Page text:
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Gradually stream in the sugar, salt, and vanilla. Once all the ingredients are added, beat (“cream”) on medium-high speed for 5 minutes. Notice how the mixture has lightened in color considerably.

Tip: Because the amount of sugar is almost double that of the butter, it won’t be as light and fluffy as you might expect. But you’re still aerating, which is the goal; air bubbles lighten the batter. 

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Sift your flour and baking powder together. I like to whisk the baking powder into the flour before sifting, to disperse it thoroughly. Sifting will get rid of any lumps and fluff up the flour slightly; do it onto a piece of parchment paper, so you can easily direct the flour into the mixing bowl when the time comes.

Tip: King Arthur Unbleached Cake Flour Blend is higher in protein (9.4%) than the bleached cake flour you find at the supermarket. It gives more structure to the cake, which is rich in fats and liquids.

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Crack the eggs, and whisk to combine. Slowly add them to the creamed butter.

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If the mixture separates (develops a curdled appearance) while you’re beating in the eggs, your cake will have a coarser texture.

Tip: To help prevent curdling, make sure the eggs are at room temperature, and don’t add them too quickly. If you see the batter starting to curdle anyway, warm the bowl very briefly in hot water before continuing. If it happens towards the end, add 3 to 4 tablespoons of the flour mixture to help bind some of the liquid; stop mixing when the batter looks smooth.

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Next, blend in the remaining flour mixture at low speed. Scrape the bowl, and mix well. The batter will be creamy and smooth.

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Remove the mixing bowl from the mixer and fold in the whipped cream by hand, using a rubber spatula. Stir until you don’t see any streaks of cream.

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Divide the batter between the prepared pans and smooth the surface.

Tip: Tap the pans 3 or 4 times on the table to expel any large bubbles. Don’t worry, there’ll be plenty of bubbles left in the batter to raise your cake.

Place the cakes in the preheated oven, and bake them for about 24 to 26 minutes, probably a bit less if you’re using a convection oven.

Tip: I like to bake this cake in a convection oven; it bakes evenly, and sets the cake a little faster. But don’t worry if you don’t have one, a regular oven will work just fine.

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Test the cakes in the center with a bamboo skewer or toothpick when you think they’re done. A few moist crumbs may cling to the tester.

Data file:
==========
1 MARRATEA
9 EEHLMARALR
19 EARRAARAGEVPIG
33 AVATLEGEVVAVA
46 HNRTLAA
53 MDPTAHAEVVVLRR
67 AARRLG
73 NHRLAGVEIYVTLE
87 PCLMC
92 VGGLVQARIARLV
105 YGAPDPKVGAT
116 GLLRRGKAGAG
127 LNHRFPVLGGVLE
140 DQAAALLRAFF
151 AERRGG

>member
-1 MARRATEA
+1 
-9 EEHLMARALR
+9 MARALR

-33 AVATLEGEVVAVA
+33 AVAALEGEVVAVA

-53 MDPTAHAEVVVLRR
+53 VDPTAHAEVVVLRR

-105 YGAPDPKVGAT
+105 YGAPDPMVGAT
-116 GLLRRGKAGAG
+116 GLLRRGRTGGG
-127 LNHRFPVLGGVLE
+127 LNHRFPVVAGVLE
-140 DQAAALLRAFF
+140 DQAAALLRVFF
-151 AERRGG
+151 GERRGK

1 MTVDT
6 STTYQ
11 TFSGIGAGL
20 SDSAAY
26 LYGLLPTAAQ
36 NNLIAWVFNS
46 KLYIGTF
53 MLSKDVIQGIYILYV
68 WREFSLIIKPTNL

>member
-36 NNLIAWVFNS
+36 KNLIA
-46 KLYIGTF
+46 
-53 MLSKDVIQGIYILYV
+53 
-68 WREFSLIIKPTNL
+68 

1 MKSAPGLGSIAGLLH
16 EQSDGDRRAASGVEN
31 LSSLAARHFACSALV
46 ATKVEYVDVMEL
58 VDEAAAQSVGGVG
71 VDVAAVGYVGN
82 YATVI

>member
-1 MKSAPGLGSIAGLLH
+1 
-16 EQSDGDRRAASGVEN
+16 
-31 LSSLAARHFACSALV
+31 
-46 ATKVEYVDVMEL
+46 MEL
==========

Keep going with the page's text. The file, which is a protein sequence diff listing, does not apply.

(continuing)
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You may also see the cakes have shrunk a little from the sides of the pans.

Take the cakes out of the oven and let them rest for about 5 minutes before you turn them out onto a rack. This gives them a chance to firm a little, reducing the risk of breaking when you unmold. Let them cool completely on the rack.

The cakes are best finished and eaten on the same day, but they hold up very well for up to 2 days at room temperature (thanks to all that sugar).

Tip: Want to bake these cakes ahead, then freeze? Wrap the cooled cakes in plastic wrap, then place in a zip-top bag. Remember to date; the cakes freeze well for up to a month. When you’re ready to serve, thaw the cakes, still wrapped, at room temperature.

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This is a simple cake that doesn’t need much to finish. Try splitting a single layer in half and filling it with a thin layer of marmalade. Cover it with buttercream, and serve it at room temperature.

Or, treat it as you would any layer cake: spread and stack the layers with your favorite filling/icing. Our Super-Simple Chocolate Frosting is wonderful with this cake.

Please bake, rate, and review En-Ming’s recipe for Golden Butter Cake.

Print just the recipe.

comments

  1. Patsy Coleman

    I had a problem with my dough ‘curdling’ after the butter and eggs had been on the kitchen cabinet for 4 hours. Kitchen was at 68F. I didn’t see your tip about putting the bowl in hot water at the time I was making that cake. I’d read that having the butter and eggs at the same temperature would prevent the ‘curdling’, but it didn’t work here.

    Reply
    1. The Baker's Hotline

      We’re sorry to hear the batter gave you a bit of trouble, Patsy. Adding the eggs one at a time on a slow speed and allowing them to thoroughly combine with the batter after each addition helps prevent some curdling as well. Leaving the ingredients out on the counter overnight can also help. The room temperature would ideally be around 68-72° F. Happy baking! Annabelle@KAF